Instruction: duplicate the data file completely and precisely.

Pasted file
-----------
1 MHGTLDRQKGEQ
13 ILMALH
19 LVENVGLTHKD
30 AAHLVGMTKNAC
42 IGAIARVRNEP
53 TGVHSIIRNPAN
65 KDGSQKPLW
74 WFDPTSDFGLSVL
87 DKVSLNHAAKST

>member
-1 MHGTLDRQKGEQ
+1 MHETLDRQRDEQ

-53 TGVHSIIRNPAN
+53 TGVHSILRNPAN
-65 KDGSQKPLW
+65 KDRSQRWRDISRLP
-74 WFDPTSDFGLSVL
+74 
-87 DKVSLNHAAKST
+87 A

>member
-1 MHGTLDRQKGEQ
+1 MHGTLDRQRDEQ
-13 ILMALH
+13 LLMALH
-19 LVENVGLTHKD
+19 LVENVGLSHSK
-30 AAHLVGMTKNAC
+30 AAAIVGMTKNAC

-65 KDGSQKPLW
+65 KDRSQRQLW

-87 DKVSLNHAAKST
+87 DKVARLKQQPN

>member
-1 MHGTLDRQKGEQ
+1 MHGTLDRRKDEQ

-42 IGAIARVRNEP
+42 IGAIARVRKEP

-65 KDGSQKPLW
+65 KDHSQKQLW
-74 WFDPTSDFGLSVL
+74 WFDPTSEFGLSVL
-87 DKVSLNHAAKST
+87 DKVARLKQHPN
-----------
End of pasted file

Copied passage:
1 MHGTLDRQKGEQ
13 ILMALH
19 LVENVGLTHKD
30 AAHLVGMTKNAC
42 IGAIARVRNEP
53 TGVHSIIRNPAN
65 KDGSQKPLW
74 WFDPTSDFGLSVL
87 DKVSLNHAAKST

>member
-1 MHGTLDRQKGEQ
+1 MHETLDRQRDEQ

-53 TGVHSIIRNPAN
+53 TGVHSILRNPAN
-65 KDGSQKPLW
+65 KDRSQRWRDISRLP
-74 WFDPTSDFGLSVL
+74 
-87 DKVSLNHAAKST
+87 A

>member
-1 MHGTLDRQKGEQ
+1 MHGTLDRQRDEQ
-13 ILMALH
+13 LLMALH
-19 LVENVGLTHKD
+19 LVENVGLSHSK
-30 AAHLVGMTKNAC
+30 AAAIVGMTKNAC

-65 KDGSQKPLW
+65 KDRSQRQLW

-87 DKVSLNHAAKST
+87 DKVARLKQQPN

>member
-1 MHGTLDRQKGEQ
+1 MHGTLDRRKDEQ

-42 IGAIARVRNEP
+42 IGAIARVRKEP

-65 KDGSQKPLW
+65 KDHSQKQLW
-74 WFDPTSDFGLSVL
+74 WFDPTSEFGLSVL
-87 DKVSLNHAAKST
+87 DKVARLKQHPN